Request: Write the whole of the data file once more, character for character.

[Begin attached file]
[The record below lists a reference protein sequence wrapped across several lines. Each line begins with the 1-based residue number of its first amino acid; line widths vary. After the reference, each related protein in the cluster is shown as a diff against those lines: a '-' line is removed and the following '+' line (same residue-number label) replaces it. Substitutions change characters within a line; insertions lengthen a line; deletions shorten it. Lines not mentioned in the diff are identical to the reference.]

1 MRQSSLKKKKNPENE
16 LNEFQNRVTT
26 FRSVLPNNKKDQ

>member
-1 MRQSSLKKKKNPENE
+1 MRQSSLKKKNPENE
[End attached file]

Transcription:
[The record below lists a reference protein sequence wrapped across several lines. Each line begins with the 1-based residue number of its first amino acid; line widths vary. After the reference, each related protein in the cluster is shown as a diff against those lines: a '-' line is removed and the following '+' line (same residue-number label) replaces it. Substitutions change characters within a line; insertions lengthen a line; deletions shorten it. Lines not mentioned in the diff are identical to the reference.]

1 MRQSSLKKKKNPENE
16 LNEFQNRVTT
26 FRSVLPNNKKDQ

>member
-1 MRQSSLKKKKNPENE
+1 MRQSSLKKKNPENE